Questions and Quandaries

Q: As the bride, is it my responsibility to warn my guests about possible construction or travel delays in the area of my ceremony and reception? If so, how should I do that?

In a city like New Orleans, where — especially Uptown — a street can be open one day and closed for blocks the next, informing your guests of closures is a very thoughtful gesture. However, you’re going to have many things on your plate as your Big Day approaches, and no one is going to blame you if they find themselves stuck in traffic.
But if you, or a family or wedding party member wants to go above and beyond, check Louisiana’s Department of Transportation to learn about planned roadwork. Then post that information
or link to it, along with a map of the area, on your wedding website or print
it as a handout to give to those who ask for it or at
the rehearsal dinner. Just know that no matter how much you plan, a broken water main or a wreck might delay your guests; you can’t plan for everything.


Q: My soon-to-be daughter-in-law sent me an email today telling me, in no uncertain terms, her guidelines for the dress I will be wearing to my son’s wedding. This isn’t our first time butting heads during wedding planning, but I thought she would trust me not to embarrass my family or myself. Is it the bride’s role to approve the mother of the groom’s dress? If not, how should I handle this?

It is not. It is fine to have a discussion about your choices, but she may not dictate what you will wear.
It seems from your question that you are angry. Give your future daughter-in-law a break and try not to take it personally. During wedding planning, unfortunately some brides become overexcited about every little detail and overlook boundaries; she’s probably not directing orders at you because she thinks you’ll be inappropriate.
Ask her to set aside some time to chat with you about her plans — maybe over lunch or a glass of champagne. Let her show you what she’s excited about. Then show her examples of dresses that you’re considering and tell her why you like them. Once you’re together, you’ll both remember that you’re about to be family and I’m sure you can come to a, very flattering, decision.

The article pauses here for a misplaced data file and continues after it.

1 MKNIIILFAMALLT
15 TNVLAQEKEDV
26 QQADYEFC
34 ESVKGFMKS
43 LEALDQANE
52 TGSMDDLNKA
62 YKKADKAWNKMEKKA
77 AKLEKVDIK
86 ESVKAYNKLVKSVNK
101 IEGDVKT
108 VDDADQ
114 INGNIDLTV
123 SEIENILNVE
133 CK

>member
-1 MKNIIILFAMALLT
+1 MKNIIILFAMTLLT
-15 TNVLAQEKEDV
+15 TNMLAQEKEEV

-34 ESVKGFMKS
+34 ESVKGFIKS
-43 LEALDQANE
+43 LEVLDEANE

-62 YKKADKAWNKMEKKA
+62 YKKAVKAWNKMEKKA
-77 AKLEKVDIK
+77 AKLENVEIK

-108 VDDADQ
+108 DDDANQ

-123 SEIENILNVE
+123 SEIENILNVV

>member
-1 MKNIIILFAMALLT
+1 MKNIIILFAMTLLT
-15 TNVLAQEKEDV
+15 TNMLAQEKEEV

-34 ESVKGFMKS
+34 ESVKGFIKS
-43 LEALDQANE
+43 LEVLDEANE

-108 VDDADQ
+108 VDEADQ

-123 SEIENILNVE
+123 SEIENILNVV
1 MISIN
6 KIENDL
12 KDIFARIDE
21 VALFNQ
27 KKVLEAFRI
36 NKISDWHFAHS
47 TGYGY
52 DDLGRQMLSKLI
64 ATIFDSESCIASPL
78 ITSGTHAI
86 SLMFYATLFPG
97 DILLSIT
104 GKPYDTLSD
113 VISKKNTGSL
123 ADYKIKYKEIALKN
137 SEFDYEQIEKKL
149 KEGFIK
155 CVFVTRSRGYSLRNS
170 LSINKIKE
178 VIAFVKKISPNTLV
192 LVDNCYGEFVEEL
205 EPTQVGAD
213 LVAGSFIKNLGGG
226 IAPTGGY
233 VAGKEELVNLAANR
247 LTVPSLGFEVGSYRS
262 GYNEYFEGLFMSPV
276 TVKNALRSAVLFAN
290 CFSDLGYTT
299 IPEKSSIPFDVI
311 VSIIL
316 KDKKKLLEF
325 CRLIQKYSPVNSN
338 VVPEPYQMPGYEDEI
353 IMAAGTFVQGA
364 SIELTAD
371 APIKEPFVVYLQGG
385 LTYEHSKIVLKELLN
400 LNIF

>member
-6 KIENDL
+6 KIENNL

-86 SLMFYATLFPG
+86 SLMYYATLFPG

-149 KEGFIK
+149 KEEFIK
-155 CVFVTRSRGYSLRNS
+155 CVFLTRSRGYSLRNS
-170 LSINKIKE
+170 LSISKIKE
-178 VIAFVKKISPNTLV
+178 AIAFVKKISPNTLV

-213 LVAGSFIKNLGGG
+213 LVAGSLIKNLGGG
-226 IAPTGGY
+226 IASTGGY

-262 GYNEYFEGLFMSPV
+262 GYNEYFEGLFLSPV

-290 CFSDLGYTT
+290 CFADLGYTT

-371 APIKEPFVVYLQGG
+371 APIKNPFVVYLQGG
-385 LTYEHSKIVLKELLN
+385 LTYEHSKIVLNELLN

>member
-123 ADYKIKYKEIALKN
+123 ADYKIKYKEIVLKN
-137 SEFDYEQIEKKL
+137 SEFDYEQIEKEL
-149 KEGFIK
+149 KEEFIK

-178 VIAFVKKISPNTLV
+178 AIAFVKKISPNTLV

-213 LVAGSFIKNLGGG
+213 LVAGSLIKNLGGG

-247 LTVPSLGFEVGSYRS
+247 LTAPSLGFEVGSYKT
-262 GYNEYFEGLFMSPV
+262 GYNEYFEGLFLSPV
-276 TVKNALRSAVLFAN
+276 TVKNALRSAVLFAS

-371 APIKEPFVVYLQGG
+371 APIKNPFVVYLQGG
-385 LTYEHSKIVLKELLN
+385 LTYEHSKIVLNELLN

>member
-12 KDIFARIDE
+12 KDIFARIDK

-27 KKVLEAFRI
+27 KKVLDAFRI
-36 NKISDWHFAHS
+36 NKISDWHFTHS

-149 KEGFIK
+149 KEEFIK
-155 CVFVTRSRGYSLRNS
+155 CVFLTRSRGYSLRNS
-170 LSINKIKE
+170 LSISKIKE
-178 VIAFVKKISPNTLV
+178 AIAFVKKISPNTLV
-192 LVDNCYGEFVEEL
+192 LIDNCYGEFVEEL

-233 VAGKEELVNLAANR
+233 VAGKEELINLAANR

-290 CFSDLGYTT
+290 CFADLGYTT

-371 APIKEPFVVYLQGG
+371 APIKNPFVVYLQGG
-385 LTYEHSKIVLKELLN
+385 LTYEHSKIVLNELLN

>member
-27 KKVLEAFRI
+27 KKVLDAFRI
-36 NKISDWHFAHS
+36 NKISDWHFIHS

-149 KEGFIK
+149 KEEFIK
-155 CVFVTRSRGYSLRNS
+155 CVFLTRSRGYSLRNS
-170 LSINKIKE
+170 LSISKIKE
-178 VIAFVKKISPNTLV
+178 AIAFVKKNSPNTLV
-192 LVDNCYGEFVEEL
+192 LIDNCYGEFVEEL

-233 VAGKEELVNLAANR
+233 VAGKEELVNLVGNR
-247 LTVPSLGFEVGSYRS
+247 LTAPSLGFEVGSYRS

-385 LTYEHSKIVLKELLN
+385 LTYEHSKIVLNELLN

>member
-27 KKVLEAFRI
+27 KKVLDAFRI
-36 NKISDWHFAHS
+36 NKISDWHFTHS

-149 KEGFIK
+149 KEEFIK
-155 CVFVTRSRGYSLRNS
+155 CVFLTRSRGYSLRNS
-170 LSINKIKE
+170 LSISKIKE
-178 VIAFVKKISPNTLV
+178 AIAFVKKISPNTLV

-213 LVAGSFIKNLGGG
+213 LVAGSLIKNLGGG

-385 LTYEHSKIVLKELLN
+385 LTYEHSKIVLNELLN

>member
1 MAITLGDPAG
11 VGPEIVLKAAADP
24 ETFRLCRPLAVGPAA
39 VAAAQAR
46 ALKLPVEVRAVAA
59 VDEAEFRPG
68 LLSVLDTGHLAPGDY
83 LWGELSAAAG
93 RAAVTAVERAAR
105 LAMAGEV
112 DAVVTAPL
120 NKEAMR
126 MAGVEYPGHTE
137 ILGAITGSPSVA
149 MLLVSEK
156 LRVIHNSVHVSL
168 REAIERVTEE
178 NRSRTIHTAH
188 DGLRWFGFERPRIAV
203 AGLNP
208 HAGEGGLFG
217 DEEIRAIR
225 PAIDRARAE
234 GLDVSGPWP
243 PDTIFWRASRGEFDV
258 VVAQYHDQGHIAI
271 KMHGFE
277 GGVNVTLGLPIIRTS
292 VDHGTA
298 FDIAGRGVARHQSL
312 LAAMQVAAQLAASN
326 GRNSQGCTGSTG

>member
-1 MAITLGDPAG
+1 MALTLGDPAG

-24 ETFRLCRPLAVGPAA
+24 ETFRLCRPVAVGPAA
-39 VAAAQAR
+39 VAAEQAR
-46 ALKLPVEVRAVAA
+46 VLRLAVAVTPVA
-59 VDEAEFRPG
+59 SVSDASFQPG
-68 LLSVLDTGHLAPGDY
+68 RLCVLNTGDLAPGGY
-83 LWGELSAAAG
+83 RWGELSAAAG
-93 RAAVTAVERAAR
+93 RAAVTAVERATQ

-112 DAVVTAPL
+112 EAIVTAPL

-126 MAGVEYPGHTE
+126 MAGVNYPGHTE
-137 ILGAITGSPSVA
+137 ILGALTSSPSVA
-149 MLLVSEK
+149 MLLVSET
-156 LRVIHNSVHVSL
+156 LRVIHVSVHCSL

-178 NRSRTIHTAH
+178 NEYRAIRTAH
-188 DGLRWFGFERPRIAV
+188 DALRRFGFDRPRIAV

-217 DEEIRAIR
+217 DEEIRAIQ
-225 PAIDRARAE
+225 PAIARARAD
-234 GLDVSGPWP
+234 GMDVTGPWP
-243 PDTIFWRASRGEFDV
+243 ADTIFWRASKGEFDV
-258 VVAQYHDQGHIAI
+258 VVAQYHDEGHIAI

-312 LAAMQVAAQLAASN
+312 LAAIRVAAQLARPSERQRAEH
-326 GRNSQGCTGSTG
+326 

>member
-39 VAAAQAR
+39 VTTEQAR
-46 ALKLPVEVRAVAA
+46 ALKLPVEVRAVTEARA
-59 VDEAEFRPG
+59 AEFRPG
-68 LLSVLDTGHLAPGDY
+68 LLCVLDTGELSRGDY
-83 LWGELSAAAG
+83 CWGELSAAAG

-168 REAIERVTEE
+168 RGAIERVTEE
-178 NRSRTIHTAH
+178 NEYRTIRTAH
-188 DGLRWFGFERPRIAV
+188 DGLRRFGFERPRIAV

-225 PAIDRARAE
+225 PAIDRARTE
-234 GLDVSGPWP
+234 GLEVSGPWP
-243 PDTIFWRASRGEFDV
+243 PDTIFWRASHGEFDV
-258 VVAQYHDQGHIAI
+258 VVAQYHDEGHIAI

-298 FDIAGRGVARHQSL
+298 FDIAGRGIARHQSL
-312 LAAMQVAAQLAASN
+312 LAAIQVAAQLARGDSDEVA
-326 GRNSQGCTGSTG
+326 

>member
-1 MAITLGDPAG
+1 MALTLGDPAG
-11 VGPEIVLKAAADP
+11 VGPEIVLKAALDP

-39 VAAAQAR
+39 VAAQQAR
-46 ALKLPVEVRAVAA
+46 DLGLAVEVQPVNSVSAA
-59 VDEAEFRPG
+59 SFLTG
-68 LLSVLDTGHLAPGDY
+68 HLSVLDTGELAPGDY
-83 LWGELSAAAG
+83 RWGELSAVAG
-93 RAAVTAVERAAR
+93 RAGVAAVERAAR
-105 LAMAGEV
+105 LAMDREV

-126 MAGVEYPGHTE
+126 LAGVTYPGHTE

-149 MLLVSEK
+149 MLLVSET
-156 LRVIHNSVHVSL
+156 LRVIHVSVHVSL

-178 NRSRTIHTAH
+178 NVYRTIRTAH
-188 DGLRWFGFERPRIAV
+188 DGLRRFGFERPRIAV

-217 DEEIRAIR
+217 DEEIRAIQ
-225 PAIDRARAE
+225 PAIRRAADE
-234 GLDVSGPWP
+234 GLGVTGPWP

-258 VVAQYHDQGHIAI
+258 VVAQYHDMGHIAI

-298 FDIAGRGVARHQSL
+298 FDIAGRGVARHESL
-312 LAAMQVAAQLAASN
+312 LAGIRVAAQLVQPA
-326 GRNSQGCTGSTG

Q:  I’m thrilled that my niece has asked both of my daughters to be flower girls in her wedding. They are very excited and my youngest, 7, can’t stop talking about the plans. However, my oldest is 11, and while she’s flattered to have a role, she feels she’s too old to have a “babyish” job, like a flower girl. Is there an age limit for flower girls? Is there a way to suggest that maybe my older daughter should be a junior bridesmaid instead?

The usual oldest age for a flower girl is 7, which means that your younger daughter is perfectly appropriate as one but your older daughter would, in matters of age, be more apt as a junior bridesmaid.
A junior bridesmaid’s role is to dress similarity to the other bridesmaids and walk in the processional and recessional. She would not be expected to chip in for showers or bridesmaids gifts to the bride or attend the bachelorette party or other events more appropriate for older attendants.
It is OK for you to reach out to the bride and ask her about this. However, if the bride prefers that your older daughter is a flower girl, and your daughter is amenable to that, it’s totally fine and no one will think anything of it.



Digital Sponsors

Become a sponsor ...